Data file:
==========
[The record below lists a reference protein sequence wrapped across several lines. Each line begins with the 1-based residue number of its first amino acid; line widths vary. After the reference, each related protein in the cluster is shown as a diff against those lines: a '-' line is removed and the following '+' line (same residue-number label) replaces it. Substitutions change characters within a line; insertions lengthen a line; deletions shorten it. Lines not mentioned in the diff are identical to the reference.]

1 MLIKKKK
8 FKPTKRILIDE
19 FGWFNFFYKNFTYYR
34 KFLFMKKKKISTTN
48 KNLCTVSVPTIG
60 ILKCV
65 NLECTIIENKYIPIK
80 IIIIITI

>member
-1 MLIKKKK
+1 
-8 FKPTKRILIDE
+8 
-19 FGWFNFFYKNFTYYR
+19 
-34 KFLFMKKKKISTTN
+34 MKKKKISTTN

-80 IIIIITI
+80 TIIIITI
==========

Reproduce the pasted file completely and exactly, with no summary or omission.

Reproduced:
[The record below lists a reference protein sequence wrapped across several lines. Each line begins with the 1-based residue number of its first amino acid; line widths vary. After the reference, each related protein in the cluster is shown as a diff against those lines: a '-' line is removed and the following '+' line (same residue-number label) replaces it. Substitutions change characters within a line; insertions lengthen a line; deletions shorten it. Lines not mentioned in the diff are identical to the reference.]

1 MLIKKKK
8 FKPTKRILIDE
19 FGWFNFFYKNFTYYR
34 KFLFMKKKKISTTN
48 KNLCTVSVPTIG
60 ILKCV
65 NLECTIIENKYIPIK
80 IIIIITI

>member
-1 MLIKKKK
+1 
-8 FKPTKRILIDE
+8 
-19 FGWFNFFYKNFTYYR
+19 
-34 KFLFMKKKKISTTN
+34 MKKKKISTTN

-80 IIIIITI
+80 TIIIITI